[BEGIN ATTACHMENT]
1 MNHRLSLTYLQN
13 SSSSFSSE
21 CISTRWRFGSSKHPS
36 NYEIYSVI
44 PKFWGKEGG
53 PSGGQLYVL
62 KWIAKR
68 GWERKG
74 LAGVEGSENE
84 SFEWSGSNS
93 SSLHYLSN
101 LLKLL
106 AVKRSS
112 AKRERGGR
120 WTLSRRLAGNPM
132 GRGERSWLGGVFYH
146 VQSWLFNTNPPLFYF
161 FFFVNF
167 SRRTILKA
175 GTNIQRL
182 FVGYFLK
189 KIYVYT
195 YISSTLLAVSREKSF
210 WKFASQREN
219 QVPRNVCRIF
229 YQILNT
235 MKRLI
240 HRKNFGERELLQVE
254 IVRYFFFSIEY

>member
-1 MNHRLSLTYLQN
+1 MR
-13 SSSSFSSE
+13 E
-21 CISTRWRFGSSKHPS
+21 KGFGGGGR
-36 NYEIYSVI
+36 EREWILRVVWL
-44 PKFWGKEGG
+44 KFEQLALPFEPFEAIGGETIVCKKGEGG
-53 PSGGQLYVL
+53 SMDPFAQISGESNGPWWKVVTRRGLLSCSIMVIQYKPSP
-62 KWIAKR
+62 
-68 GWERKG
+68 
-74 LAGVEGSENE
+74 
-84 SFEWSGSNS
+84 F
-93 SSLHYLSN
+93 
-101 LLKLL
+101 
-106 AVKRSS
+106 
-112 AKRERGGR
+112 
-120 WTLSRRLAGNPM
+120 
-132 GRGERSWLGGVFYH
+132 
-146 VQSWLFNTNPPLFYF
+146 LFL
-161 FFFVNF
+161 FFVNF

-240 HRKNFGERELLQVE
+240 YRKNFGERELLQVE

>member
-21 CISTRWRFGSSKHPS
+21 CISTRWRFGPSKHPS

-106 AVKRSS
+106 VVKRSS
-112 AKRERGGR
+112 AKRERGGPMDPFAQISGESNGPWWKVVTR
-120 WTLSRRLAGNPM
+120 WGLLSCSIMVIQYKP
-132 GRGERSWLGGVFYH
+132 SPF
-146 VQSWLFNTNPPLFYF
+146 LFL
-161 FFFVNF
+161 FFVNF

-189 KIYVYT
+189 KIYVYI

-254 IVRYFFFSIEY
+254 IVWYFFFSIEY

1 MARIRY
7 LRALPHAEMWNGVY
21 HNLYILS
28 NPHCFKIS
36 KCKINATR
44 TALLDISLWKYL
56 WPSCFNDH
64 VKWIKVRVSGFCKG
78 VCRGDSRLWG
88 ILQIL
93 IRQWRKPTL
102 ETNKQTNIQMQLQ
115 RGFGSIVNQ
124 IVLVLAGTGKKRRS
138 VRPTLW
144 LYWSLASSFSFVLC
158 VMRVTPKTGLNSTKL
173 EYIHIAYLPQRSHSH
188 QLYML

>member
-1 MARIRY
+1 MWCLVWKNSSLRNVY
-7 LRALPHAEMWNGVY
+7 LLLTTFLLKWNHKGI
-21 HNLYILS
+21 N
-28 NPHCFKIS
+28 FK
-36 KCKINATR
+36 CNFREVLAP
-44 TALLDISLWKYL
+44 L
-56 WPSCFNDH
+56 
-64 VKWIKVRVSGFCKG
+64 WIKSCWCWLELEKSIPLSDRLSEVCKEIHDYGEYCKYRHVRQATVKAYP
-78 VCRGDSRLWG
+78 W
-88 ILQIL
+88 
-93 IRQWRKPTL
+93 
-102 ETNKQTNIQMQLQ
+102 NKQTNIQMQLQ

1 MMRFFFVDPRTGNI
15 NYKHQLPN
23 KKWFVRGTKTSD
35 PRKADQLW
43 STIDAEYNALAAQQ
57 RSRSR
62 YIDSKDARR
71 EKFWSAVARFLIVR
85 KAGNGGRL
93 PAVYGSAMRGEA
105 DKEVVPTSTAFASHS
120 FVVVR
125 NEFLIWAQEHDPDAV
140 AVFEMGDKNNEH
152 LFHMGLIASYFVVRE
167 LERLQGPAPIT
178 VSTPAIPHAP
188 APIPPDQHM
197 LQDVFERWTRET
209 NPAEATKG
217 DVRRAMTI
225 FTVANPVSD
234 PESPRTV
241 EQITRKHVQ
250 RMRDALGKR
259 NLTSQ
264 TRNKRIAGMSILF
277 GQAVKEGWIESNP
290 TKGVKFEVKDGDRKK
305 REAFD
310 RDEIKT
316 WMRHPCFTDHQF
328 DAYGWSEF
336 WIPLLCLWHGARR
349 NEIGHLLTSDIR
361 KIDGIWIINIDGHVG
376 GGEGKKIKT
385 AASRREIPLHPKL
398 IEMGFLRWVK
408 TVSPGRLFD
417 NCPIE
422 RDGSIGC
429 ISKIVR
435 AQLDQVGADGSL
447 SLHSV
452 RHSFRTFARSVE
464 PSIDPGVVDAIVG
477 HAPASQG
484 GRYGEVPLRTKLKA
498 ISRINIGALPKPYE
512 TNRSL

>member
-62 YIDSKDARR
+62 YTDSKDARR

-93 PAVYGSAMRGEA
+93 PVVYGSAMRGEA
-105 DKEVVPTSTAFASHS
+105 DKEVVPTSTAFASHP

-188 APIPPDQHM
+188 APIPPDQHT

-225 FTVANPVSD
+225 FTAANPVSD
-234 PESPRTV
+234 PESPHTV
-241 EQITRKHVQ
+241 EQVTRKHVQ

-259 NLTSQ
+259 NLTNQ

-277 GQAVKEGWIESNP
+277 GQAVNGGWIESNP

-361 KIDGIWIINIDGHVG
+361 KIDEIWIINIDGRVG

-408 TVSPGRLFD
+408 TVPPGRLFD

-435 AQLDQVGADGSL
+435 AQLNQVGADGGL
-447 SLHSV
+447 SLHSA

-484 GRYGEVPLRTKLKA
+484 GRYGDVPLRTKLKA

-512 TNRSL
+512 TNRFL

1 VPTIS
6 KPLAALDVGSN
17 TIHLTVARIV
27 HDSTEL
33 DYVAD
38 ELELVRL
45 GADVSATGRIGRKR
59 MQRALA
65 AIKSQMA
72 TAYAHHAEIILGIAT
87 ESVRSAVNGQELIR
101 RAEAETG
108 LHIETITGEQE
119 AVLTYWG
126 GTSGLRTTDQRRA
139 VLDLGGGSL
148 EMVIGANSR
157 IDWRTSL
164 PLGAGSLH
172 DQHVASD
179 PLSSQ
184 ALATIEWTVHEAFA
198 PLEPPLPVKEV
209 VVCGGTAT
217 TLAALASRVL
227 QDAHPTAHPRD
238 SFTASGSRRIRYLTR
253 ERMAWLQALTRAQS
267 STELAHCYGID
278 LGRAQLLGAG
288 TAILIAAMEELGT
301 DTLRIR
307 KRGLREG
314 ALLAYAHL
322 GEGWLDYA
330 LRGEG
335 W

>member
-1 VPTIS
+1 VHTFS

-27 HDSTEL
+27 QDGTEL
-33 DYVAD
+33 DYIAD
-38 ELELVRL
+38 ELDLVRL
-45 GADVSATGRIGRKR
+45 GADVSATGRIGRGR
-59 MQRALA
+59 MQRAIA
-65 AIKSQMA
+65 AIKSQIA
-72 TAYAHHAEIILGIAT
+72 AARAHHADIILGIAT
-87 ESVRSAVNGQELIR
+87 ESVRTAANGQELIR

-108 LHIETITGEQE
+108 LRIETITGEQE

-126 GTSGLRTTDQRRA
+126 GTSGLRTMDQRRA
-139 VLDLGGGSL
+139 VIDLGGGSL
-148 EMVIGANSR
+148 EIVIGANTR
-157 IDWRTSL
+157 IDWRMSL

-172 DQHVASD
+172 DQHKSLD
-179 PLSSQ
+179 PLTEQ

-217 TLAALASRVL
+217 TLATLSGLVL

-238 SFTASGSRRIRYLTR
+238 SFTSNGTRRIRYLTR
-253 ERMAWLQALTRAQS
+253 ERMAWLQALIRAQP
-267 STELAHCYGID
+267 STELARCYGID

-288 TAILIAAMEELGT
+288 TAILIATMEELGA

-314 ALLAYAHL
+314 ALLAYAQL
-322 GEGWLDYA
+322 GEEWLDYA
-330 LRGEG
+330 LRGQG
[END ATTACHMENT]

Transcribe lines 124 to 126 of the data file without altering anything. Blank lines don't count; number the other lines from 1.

-78 VCRGDSRLWG
+78 W
-88 ILQIL